Gov. Steve Bullock today submitted comments on behalf of the State of Montana on the Draft Supplemental Environmental Impact Statement (Draft SEIS) for the Proposed Keystone XL Pipeline, expressing concerns over the failure to adequately analyze potential spill impacts and response, cultural resource impacts, and fish and wildlife resource impacts.

“Dating back to my time serving as Montana’s Attorney General and throughout my two terms as Governor I have consistently expressed my view that development of Keystone XL must take into account the safety and security of the pipeline, the workers who will construct it, and the communities it will pass through,” wrote Bullock. “NEPA requires federal agencies take a ‘hard look’ at their proposals in light of available information, analysis, and the potential for environmental impacts. In our review, the state concludes that the Draft SEIS falls short of this requirement and remains deficient in several important ways.

The comments submitted by Bullock reflect the consolidated views of the Montana Departments of Environmental Quality, Fish, Wildlife and Parks, and Natural Resources and Conservation.

The most significant concerns raised by Bullock reflect a failure on the part of the federal agencies to adequately analyze potential impacts from a spill to water supplies based on the past experiences of spills in 2011 and 2015 on the Yellowstone River in Montana, and incomplete analysis of cultural resource impacts and consultation with potentially impacted Tribal Nations.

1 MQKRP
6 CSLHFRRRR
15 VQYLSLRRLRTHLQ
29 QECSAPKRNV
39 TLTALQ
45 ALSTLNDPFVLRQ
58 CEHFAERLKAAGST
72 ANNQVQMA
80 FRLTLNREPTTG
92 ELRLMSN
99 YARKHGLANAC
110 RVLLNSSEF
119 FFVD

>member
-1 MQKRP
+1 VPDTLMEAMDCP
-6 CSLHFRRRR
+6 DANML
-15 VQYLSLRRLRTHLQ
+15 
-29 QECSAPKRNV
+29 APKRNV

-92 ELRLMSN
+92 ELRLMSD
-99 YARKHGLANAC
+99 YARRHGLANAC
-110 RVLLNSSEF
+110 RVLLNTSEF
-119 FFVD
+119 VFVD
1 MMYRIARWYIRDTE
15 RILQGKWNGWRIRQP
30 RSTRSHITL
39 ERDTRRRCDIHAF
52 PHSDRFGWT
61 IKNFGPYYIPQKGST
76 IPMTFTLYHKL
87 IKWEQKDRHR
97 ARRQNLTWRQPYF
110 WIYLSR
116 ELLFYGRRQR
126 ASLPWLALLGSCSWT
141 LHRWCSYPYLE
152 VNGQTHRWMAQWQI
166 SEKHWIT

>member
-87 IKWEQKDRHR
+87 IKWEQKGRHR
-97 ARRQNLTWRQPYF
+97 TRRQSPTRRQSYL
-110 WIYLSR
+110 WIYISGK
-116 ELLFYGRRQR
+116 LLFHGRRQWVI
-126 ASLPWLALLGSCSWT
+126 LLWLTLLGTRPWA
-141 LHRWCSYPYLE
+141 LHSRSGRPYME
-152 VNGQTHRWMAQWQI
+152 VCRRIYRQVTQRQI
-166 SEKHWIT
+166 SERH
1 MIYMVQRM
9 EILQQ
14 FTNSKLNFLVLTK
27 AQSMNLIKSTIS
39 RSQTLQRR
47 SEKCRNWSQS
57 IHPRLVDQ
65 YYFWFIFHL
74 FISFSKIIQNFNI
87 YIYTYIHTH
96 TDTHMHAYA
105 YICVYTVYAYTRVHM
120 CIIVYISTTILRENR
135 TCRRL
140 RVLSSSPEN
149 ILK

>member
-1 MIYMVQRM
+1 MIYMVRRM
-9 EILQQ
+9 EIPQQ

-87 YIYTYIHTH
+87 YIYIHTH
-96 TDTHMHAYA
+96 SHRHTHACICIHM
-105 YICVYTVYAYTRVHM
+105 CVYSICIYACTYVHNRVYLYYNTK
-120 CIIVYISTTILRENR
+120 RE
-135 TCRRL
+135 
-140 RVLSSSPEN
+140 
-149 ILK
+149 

Additionally, the comments include an engineering study commissioned by the Montana Department of Natural Resources and Conservation to provide an independent perspective on potential spill impacts to irrigation and drinking water supplies. The study identifies the potentially impacted water infrastructure of Eastern Montana, evaluates the proposed project against design and safety standards, models potential spill scenarios and offers preliminary options to avoid or eliminate potential future impacts. While the study affirms that the proposed project meets and in some instances, surpasses federal pipeline safety standards, it also identifies limited potential for spills to result in exceedances of health and safety water quality standards at the sites of key water diversion infrastructure serving Eastern Montana. The study identifies several infrastructure investments that can further reduce or eliminate risks to drinking water supplies. The study is available here:

Bullock also wrote in his comments that, “We hope the State Department and the cooperating federal agencies are able to complete a full analysis of the project impacts to inform the public and ensure potential risks are fully mitigated.”

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